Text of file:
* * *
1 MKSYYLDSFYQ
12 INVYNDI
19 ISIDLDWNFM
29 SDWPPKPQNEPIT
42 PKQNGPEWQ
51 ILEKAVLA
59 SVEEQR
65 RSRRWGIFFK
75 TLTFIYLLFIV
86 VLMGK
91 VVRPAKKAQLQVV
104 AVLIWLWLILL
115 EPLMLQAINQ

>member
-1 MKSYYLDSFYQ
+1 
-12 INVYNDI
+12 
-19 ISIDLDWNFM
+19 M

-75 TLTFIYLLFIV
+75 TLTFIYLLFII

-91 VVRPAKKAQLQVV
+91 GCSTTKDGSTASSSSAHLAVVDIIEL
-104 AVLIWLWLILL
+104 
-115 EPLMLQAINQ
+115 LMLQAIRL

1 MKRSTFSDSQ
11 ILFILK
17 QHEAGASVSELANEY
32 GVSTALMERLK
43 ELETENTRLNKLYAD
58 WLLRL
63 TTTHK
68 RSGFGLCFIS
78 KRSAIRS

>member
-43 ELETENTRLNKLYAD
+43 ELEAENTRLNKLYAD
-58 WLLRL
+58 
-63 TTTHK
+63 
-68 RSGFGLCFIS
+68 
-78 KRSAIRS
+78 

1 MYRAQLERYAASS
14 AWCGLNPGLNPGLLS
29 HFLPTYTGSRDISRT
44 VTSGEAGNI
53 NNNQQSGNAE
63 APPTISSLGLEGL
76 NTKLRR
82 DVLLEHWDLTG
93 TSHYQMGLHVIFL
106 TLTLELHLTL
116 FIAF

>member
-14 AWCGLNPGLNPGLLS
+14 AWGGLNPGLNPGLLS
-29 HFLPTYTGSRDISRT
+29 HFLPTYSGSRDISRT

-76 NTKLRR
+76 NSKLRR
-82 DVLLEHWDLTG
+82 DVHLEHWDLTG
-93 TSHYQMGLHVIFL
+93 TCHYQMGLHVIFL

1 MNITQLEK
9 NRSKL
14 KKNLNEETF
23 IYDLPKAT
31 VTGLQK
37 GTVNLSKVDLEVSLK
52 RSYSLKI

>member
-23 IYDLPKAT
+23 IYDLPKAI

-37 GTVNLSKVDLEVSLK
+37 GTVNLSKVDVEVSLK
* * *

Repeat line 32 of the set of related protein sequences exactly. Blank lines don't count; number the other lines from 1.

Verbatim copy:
32 GVSTALMERLK